Important Creeds and Councils of the Christian Church By by pgu13428

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									                               Important Creeds and Councils of the Christian Church

                                                  B y Charles R. B iggs

Many Thanks to William Barker, Daryl Hart, and Clair Davis for their Church History Lectures. Also to John Gerstner,
P hilip Schaff, and Williston Walker. I have benefited from their writings.

Class XI: The Council of Trent (1546 - 1564): The Counter-reformation Sola Scriptura


Catholicism and Romanism
What is P rotestantism?
Sola Scriptura! The Relationship of Scripture and Tradition

The Counter-Reformation: The Council of Trent (1546 - 1564)
The Council of Trent- is the eighteeth (or twentieth) ecumenical council of the Latin Church. It was called by Pope
P aul III for the double purpose of settling doctrinal controversies, which then agitated and divided Western
Christendom, and was declared to be a necessity. It was opened in the Austrian city of Trent (since 1917, it belongs to
Italy) on the 13th of December, 1545 and lasted with long interruptions, until the 4th of December, 1563 (Interestingly,
it began the year of Luther's death and ended the year of Calvin's death).

The Council of Trent is simply a Roman Synod, where neither the P rotestant nor the Greek Church was represented;
the Greeks were never invited, the P rotestants were condemned without a hearing. In the history of the Latin Church
(Romanism), it is the most important clerical assembly and set the foundation for the Vatican Council of 1870 and
Vatican II of 1962. The decisions of the Council relate partly to doctrine, partly to discipline. The doctrine of the
Council is called the Decrees (decreta), which contain the positive statements of Roman dogma. The Canons (canones),
condemn the dissenting views with the concluding "anathema sit."

The most important doctrinal sessions against the Reformers and establishing the creed of Romanism are:

Session III.
Decree of the Symbol of Faith- Accepting the Niceno-Constantinopolitan Creed (381) as a basis for the following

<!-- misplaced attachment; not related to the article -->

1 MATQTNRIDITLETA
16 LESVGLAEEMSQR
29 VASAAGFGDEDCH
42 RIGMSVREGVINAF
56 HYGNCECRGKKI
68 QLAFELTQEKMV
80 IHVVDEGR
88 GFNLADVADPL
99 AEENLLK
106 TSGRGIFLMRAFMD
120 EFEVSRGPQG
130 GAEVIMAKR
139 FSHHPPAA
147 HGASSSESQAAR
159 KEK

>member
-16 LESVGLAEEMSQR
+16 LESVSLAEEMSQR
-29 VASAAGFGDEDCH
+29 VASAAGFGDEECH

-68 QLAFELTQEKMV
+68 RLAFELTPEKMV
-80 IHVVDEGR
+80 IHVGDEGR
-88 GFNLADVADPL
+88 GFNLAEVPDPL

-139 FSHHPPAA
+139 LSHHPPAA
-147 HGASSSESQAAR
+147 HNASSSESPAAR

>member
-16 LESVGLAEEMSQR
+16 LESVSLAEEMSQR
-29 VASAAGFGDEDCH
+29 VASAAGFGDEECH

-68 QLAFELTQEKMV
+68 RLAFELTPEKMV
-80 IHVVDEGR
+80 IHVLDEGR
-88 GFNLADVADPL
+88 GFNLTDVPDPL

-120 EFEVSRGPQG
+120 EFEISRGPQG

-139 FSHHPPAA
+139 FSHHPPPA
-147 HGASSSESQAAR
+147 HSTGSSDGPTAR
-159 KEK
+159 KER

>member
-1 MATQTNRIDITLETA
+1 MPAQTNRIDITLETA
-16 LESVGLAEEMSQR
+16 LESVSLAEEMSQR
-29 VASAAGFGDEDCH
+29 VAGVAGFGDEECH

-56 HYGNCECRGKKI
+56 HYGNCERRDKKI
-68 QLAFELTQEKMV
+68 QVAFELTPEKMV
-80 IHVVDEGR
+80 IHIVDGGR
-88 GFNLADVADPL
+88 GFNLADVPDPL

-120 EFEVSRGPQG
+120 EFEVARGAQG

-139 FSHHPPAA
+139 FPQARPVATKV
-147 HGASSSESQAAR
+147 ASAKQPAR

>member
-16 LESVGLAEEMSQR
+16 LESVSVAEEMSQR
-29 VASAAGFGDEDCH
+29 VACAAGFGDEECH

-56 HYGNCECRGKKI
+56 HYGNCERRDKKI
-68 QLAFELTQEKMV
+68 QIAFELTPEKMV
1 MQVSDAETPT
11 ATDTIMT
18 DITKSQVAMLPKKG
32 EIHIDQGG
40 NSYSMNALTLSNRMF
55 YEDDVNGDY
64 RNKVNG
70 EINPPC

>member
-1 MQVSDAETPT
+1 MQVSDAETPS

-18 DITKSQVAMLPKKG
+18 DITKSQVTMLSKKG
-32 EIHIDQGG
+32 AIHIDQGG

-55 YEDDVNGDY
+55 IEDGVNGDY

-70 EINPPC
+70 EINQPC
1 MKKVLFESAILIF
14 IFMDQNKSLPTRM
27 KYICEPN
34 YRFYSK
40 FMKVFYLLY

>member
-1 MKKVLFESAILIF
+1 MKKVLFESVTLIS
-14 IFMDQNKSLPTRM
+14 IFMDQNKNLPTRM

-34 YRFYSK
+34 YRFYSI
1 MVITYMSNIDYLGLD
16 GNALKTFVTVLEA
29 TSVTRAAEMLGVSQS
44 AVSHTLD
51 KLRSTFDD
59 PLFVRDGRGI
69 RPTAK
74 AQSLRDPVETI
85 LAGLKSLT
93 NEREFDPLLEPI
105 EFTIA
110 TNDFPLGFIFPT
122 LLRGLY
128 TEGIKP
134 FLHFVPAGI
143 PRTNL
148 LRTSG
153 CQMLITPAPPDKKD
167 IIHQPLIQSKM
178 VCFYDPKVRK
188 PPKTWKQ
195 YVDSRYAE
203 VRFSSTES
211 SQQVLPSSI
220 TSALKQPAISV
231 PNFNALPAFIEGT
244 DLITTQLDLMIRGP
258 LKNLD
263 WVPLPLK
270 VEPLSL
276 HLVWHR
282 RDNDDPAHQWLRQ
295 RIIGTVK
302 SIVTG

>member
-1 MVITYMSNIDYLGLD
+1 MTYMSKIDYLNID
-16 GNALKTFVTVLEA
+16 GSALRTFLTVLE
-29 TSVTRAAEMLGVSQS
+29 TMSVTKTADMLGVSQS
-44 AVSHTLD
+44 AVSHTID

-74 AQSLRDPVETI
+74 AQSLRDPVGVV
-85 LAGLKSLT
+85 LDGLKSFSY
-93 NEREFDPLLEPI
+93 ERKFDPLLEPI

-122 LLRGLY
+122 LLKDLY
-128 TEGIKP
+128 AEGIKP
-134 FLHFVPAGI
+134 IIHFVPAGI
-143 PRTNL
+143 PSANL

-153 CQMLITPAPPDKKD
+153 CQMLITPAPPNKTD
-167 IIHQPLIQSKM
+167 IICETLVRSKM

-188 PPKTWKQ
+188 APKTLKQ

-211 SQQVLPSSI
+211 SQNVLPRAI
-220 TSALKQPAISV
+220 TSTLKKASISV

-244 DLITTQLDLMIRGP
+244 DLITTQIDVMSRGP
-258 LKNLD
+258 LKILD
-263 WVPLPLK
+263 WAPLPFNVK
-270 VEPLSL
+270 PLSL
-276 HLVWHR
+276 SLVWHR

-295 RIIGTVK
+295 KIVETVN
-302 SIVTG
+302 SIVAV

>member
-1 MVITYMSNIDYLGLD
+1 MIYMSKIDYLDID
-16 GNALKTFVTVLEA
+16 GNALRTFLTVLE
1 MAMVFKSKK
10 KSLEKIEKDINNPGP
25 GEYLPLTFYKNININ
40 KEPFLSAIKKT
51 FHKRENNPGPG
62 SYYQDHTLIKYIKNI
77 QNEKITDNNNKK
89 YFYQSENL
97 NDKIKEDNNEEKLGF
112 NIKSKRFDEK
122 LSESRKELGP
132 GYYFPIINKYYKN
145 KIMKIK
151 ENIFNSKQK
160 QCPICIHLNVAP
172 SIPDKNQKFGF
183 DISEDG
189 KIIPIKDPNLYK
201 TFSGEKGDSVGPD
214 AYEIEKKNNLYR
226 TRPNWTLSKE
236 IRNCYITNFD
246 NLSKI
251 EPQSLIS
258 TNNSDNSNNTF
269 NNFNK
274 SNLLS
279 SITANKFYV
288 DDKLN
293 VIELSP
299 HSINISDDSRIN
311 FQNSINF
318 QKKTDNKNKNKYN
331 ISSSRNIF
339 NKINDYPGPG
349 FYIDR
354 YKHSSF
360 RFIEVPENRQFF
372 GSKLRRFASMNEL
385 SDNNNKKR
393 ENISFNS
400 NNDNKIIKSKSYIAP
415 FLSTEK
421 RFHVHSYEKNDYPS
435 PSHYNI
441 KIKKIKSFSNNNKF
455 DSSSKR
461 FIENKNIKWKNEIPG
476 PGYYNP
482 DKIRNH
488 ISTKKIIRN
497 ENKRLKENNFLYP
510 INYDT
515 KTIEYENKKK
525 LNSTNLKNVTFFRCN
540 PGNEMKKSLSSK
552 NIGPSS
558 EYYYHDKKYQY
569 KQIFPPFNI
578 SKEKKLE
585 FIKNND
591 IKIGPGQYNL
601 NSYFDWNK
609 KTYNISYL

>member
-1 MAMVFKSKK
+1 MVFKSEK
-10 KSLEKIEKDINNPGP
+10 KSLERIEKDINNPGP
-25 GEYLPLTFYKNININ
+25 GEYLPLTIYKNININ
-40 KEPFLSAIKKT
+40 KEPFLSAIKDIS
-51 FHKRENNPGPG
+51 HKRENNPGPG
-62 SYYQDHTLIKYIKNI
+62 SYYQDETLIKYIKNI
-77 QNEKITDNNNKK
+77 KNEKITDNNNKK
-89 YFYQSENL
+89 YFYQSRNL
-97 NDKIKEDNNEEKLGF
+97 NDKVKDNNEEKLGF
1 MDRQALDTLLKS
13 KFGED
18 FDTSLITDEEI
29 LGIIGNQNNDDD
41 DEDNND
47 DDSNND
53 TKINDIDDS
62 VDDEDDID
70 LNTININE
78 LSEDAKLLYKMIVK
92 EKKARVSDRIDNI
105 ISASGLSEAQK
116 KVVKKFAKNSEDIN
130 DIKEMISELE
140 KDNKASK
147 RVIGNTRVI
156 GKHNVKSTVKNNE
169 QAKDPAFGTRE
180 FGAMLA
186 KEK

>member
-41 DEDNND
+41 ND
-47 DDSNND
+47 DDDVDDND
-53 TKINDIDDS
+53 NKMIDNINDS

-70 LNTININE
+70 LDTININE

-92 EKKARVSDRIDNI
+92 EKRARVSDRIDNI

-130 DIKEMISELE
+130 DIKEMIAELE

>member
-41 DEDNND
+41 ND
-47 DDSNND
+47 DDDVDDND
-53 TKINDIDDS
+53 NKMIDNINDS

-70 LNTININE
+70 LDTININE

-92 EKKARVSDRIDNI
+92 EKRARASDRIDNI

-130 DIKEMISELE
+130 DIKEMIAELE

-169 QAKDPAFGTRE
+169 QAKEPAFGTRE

decrees (2/4/1546).

Session IV.
Decree of the Canon of Scripture (4/8/1546)

Session V.
On Original Sin (6/17/1546)

Session VI.
On Justification (1/13/1547)

Session VII.
On the Sacraments of Baptism and Confirmation (3/3/1547)

Session VIII.
On the Sacrament of the Eucharist (10/11/1551)

The decrees were signed by 255 Latin fathers and were solemnly confirmed by a bull of Pius IV on the 26th January,
1564.

The Creed of P ius IV was prepared by a college of Cardinals in 1564 and was the direct result of the Council of Trent.
It consists of twelve articles: the first contains the Nicene Creed in full, the remaining eleven are a precise summary o f
the specific Roman doctrines formulated at Trent. The Tridentine Creed (or called the P rofession of the Tridentine
Faith) was made binding in two bulls: 13th November 1564 and 9th December, 1564. It required all Roman Catholic
priests and public teachers in Catholic seminaries, colleges and universities to affir m it.

Excerpts f rom Part II of the Prof ession of the Tridentine Faith:
2. I most steadfastly admit and embrace the apostolic and ecclesiastical traditions…of the Roman Catholic Church. 3. I
admit…the holy Scriptures according to that sense which our holy Mother Church has held, and does hold, to which it
belongs to judge of the true sense and interpretation of the Scriptures; neither will I ever take and interpret them
otherwise than according to the unanimous consent of the Fathers. 4. There are seven sacraments…necessary for
salvation…5. I embrace and receive all and every one of the things which have been defined and declared in the holy
Council of Trent concerning original sin and justification. 6. I profess…the Mass is offered to God…a propitiatory
sacrifice for the living and the dead…that in the eucharist there is truly, really, and substantially the body and blood,
together with the soul and divinity of our Lord Jesus Christ…the Church calls this transubstantiation. 8. There is a
purgatory, and the souls therein detained are helped by the suffrages of the faithful…the saints reigning with Christ are
to honored and invoked, and that they offer up prayers to God for us…and their relics are to be held in veneration. 9.
…images of Christ and of the perpetual Virgin, the Mother of God, and also of other saints, ought to be had and
retained, and that due honor and veneration are to be given them. I also affir m that the power of indulgences was left by
Christ in the Church, and that the use of them is most wholesome to Christian people.

Next Week: The Council of Trent (1546-1564): The Ecclesiastical Fall of Rome: Justification by Faith Alone

								
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